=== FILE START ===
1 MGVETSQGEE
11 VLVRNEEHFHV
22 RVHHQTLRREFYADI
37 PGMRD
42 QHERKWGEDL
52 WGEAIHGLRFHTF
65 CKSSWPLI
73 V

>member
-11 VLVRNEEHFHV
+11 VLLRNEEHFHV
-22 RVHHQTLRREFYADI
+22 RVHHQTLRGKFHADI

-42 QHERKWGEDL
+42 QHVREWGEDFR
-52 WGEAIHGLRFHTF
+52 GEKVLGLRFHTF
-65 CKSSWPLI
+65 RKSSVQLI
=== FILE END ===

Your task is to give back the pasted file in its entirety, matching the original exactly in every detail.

1 MGVETSQGEE
11 VLVRNEEHFHV
22 RVHHQTLRREFYADI
37 PGMRD
42 QHERKWGEDL
52 WGEAIHGLRFHTF
65 CKSSWPLI
73 V

>member
-11 VLVRNEEHFHV
+11 VLLRNEEHFHV
-22 RVHHQTLRREFYADI
+22 RVHHQTLRGKFHADI

-42 QHERKWGEDL
+42 QHVREWGEDFR
-52 WGEAIHGLRFHTF
+52 GEKVLGLRFHTF
-65 CKSSWPLI
+65 RKSSVQLI